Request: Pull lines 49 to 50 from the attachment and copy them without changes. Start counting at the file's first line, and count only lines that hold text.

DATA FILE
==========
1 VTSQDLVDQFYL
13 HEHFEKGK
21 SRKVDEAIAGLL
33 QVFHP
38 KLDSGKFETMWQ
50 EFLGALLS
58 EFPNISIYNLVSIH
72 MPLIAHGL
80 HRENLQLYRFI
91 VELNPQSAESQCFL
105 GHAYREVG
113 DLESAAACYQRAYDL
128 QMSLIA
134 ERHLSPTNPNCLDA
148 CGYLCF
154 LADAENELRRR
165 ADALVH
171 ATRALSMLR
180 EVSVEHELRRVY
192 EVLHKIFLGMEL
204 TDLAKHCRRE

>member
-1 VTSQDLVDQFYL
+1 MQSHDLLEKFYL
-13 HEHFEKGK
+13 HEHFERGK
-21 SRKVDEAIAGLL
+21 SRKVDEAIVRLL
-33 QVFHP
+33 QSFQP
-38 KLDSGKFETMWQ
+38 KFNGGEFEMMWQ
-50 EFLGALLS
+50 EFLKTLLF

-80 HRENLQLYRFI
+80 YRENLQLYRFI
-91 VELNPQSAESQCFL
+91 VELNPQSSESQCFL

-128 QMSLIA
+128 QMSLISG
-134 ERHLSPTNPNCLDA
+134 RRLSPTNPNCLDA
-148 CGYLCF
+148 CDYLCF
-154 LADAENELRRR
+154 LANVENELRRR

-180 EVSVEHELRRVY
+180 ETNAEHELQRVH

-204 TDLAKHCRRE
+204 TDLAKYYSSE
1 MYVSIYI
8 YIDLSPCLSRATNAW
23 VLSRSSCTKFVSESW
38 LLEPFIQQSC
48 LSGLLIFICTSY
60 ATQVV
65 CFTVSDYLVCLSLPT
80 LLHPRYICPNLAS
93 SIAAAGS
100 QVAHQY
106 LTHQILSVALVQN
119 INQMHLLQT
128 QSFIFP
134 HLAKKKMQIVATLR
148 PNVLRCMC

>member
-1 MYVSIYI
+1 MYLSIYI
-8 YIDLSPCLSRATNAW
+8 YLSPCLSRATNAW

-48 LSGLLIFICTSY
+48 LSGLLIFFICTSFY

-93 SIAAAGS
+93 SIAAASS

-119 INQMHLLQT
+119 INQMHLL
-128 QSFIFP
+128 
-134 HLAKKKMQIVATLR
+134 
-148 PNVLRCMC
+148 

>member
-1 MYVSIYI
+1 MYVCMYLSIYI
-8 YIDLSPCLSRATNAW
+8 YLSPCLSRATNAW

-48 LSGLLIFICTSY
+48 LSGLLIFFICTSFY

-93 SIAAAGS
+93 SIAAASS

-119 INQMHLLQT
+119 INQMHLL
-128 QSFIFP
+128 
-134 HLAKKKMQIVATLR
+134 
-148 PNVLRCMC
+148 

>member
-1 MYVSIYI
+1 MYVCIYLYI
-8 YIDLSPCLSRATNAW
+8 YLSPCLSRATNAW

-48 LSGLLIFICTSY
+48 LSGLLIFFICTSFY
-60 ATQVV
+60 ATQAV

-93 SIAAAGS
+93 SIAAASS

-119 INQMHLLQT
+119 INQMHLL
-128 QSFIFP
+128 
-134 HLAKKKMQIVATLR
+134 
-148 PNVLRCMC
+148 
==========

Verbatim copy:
-204 TDLAKHCRRE
+204 TDLAKYYSSE